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2. The revolt breaks out in Palermo January 12th 1848

The Revolt in Palermo Click image to enlarge
Source: The Revolt in Palermo, etching, 19th Cent., Bertarelli Collection, Milan.

The concession of constitutions in Piedmont, Tuscany and the Papal state

On 8th February the King of Sardinia, Carlo Alberto of Savoy, announced the granting of a constitutional statute for his kingdom; promulgated on the following 4th March and known as the Statuto Albertino, it would become in 1861 the constitution of the Kingdom of Italy. On 11th February it was the turn of Leopold II, Grand Duke of Tuscany, to make public his intention to grant a constitution, which he signed four days later. On 14th February Pope Pius IX announced constitutional reforms which were translated within a few days into the concession of a constitution for the Papal State. While on the Italian peninsula the situation seemed momentarily to calm down and to satisfy the more moderate political leaders, who organised large, public demonstrations of collective enthusiasm, within Europe the revolutionary “contagion” spread to Paris, Vienna and Budapest, within a short time provoking further uprisings and protests in Italian cities.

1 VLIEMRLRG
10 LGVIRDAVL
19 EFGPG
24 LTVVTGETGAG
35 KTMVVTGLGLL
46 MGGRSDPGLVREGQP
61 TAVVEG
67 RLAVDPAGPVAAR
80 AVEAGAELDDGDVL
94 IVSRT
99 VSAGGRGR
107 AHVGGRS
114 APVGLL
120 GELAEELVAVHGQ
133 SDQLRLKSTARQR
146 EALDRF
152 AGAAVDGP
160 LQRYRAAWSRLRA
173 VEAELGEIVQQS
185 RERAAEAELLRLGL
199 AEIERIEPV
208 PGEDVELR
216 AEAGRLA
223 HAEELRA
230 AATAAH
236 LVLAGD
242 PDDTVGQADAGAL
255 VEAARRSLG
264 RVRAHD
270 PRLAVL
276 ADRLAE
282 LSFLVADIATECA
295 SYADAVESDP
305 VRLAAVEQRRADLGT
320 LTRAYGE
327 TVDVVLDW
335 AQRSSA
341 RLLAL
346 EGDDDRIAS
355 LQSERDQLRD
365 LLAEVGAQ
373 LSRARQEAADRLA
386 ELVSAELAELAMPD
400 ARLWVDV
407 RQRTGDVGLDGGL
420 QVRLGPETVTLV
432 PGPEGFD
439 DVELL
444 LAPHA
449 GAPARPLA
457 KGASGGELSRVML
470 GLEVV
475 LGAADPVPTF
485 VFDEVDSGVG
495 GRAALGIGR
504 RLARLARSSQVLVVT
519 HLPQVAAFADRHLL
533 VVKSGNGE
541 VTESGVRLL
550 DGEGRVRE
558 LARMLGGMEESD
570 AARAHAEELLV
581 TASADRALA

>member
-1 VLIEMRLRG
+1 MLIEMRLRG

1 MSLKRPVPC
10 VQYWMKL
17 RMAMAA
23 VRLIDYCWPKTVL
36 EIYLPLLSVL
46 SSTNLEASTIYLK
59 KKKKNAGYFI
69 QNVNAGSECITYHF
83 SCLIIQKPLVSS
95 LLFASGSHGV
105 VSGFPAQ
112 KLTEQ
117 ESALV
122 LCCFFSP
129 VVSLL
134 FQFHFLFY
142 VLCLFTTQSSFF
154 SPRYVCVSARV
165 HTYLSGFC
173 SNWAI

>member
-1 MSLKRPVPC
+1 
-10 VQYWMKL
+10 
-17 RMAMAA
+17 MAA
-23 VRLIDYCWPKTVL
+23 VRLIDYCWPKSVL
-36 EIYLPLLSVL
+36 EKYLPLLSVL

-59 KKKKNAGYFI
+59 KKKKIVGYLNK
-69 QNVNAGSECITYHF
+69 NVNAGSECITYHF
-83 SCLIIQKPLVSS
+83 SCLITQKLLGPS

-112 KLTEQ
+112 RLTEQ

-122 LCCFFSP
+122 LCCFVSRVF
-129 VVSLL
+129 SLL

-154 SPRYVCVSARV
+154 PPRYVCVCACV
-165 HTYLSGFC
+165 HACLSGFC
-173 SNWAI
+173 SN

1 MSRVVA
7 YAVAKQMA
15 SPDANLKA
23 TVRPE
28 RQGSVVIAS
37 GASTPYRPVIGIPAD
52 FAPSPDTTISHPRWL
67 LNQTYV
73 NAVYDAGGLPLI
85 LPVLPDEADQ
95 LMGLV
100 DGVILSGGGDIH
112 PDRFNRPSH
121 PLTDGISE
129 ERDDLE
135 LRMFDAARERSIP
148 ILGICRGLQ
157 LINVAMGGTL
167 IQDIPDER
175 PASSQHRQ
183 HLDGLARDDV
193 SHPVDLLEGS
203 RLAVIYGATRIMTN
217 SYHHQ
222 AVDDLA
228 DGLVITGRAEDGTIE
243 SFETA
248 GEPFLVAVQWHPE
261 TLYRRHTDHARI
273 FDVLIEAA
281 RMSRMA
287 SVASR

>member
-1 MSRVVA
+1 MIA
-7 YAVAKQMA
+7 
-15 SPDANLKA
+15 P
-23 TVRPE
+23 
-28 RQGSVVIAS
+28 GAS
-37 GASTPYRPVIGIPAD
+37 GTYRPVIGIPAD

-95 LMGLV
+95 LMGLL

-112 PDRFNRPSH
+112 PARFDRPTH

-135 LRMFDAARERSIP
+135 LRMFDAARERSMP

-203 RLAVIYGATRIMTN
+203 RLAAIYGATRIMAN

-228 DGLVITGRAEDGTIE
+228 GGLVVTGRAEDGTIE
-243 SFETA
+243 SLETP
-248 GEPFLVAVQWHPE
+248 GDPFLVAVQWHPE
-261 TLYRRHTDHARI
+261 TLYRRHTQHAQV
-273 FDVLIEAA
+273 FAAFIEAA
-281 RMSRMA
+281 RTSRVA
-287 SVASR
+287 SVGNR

1. Which social categories can be made out in the picture?
  2. Can the uprising be defined as a “popular insurrection”?
  3. Does the setting, right on the church steps, clash with some of the figures shown in the image?
  4. What demands did the rebels take to the streets in the name of?

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Description and Analysis